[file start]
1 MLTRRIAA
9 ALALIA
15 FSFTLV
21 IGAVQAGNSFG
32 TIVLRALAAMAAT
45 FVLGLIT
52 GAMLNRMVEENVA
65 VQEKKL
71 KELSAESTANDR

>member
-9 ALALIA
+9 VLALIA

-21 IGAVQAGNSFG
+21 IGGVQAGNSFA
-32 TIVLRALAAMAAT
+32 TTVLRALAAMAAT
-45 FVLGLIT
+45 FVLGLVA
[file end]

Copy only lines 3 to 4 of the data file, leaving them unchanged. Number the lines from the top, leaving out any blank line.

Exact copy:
15 FSFTLV
21 IGAVQAGNSFG